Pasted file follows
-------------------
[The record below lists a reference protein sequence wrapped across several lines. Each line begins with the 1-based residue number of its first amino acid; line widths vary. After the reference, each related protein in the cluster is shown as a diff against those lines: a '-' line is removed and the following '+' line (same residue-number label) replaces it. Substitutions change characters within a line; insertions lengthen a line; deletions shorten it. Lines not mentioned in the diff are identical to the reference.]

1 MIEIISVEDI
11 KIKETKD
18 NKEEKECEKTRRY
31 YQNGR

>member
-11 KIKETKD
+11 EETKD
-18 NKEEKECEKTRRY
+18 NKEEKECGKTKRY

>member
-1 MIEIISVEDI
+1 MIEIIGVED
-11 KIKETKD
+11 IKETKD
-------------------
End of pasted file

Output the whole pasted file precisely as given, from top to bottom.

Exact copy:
[The record below lists a reference protein sequence wrapped across several lines. Each line begins with the 1-based residue number of its first amino acid; line widths vary. After the reference, each related protein in the cluster is shown as a diff against those lines: a '-' line is removed and the following '+' line (same residue-number label) replaces it. Substitutions change characters within a line; insertions lengthen a line; deletions shorten it. Lines not mentioned in the diff are identical to the reference.]

1 MIEIISVEDI
11 KIKETKD
18 NKEEKECEKTRRY
31 YQNGR

>member
-11 KIKETKD
+11 EETKD
-18 NKEEKECEKTRRY
+18 NKEEKECGKTKRY

>member
-1 MIEIISVEDI
+1 MIEIIGVED
-11 KIKETKD
+11 IKETKD